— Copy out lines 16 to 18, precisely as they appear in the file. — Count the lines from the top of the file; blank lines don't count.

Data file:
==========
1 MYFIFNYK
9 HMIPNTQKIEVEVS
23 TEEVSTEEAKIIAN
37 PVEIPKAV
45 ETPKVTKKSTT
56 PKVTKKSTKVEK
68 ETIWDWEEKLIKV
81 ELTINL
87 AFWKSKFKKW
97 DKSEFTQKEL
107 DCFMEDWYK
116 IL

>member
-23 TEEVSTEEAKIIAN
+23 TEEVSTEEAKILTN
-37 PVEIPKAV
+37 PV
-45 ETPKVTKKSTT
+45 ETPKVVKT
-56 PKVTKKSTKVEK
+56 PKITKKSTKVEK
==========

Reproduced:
-37 PVEIPKAV
+37 PV
-45 ETPKVTKKSTT